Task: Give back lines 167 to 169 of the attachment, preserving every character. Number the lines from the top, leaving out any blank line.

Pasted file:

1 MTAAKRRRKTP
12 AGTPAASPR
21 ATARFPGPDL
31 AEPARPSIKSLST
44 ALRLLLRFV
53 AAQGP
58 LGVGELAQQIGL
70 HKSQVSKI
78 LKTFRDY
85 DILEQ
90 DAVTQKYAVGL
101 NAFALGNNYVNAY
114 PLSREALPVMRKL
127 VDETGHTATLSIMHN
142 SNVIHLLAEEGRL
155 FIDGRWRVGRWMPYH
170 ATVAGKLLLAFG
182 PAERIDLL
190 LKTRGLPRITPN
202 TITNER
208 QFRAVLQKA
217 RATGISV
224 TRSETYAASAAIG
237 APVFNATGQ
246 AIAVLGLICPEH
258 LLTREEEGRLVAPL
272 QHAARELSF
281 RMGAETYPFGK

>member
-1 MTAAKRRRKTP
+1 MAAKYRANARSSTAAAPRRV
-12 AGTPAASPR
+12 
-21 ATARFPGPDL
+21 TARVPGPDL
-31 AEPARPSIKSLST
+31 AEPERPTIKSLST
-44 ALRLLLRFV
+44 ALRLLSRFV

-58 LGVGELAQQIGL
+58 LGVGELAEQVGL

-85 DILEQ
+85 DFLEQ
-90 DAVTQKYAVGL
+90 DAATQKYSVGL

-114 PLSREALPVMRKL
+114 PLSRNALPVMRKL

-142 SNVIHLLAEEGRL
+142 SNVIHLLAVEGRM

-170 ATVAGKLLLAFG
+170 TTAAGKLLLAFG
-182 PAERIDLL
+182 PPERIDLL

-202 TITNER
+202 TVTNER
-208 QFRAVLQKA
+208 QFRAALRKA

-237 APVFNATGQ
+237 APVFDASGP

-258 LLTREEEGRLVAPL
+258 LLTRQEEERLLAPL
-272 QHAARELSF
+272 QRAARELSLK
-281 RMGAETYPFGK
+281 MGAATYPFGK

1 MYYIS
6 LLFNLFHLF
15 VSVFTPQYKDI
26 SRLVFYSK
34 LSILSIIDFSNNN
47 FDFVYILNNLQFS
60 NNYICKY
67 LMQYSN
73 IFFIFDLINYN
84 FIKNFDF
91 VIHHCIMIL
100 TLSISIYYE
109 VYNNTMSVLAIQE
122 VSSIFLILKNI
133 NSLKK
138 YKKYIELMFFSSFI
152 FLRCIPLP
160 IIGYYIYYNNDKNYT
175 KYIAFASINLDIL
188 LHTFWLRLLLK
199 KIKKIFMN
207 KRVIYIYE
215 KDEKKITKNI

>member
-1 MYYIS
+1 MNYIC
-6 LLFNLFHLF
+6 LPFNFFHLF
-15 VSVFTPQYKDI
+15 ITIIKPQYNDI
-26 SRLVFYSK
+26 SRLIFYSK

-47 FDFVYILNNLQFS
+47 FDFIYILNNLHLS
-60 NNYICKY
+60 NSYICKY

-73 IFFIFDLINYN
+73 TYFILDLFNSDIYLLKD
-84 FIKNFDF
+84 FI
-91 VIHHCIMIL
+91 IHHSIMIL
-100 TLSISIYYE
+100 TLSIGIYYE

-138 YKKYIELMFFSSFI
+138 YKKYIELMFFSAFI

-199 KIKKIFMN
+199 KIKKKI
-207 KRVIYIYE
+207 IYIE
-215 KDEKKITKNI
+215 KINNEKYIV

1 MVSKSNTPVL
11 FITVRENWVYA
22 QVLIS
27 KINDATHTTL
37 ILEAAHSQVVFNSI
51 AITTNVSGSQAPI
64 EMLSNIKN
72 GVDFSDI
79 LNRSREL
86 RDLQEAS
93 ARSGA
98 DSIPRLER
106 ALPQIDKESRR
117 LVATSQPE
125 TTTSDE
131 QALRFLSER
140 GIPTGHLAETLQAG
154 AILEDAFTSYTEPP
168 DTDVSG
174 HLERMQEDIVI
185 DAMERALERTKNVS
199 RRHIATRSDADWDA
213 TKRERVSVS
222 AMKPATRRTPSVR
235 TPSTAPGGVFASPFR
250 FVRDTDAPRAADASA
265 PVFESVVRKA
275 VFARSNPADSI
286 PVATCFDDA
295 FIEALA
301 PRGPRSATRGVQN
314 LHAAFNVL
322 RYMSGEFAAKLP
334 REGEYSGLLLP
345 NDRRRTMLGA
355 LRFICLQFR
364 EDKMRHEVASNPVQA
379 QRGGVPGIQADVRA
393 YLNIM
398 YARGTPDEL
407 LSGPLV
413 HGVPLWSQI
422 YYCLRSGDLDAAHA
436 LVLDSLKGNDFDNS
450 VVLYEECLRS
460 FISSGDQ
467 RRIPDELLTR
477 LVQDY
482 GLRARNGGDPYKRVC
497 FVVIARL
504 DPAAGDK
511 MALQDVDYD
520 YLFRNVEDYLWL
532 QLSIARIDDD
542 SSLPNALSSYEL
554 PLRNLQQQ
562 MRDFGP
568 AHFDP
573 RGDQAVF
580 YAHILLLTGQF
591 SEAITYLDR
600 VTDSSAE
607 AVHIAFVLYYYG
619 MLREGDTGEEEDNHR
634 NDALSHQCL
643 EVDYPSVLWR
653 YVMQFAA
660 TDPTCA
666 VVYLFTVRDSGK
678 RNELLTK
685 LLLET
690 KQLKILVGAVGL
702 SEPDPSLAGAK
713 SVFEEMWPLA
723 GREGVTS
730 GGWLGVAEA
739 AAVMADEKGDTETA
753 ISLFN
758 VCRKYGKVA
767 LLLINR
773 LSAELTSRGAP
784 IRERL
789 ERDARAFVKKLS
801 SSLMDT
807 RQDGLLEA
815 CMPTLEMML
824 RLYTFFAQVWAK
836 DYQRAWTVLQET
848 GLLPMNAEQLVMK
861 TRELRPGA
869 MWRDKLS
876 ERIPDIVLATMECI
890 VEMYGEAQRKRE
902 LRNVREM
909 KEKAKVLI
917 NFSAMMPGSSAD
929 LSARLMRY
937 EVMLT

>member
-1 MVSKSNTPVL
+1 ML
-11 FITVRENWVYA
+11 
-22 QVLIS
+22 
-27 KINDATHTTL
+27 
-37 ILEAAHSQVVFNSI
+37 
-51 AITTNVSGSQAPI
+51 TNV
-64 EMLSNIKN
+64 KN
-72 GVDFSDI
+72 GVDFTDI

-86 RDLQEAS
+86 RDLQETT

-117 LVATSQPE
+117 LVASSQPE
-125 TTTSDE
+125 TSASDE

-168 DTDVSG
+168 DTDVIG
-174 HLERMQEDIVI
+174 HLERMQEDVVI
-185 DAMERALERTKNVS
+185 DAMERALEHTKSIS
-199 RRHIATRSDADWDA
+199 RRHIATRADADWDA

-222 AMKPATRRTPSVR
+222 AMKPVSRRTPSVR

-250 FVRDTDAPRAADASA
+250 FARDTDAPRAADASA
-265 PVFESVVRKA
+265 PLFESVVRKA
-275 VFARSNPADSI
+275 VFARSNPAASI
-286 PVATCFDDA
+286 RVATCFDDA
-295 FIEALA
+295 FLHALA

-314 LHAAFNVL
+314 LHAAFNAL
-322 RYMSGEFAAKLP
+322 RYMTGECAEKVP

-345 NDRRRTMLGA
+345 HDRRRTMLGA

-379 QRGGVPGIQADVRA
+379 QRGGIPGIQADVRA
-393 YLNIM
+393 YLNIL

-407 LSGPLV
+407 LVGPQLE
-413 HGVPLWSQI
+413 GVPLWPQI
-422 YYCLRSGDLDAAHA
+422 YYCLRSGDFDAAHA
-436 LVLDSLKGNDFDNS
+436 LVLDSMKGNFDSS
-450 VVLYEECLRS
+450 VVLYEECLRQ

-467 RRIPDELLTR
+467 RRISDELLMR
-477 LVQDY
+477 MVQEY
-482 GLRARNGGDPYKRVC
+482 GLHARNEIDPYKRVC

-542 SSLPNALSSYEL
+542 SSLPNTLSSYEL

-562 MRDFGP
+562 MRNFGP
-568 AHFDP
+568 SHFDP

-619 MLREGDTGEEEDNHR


497 FVVIARL
504 DPAAGDK
511 MALQDVDYD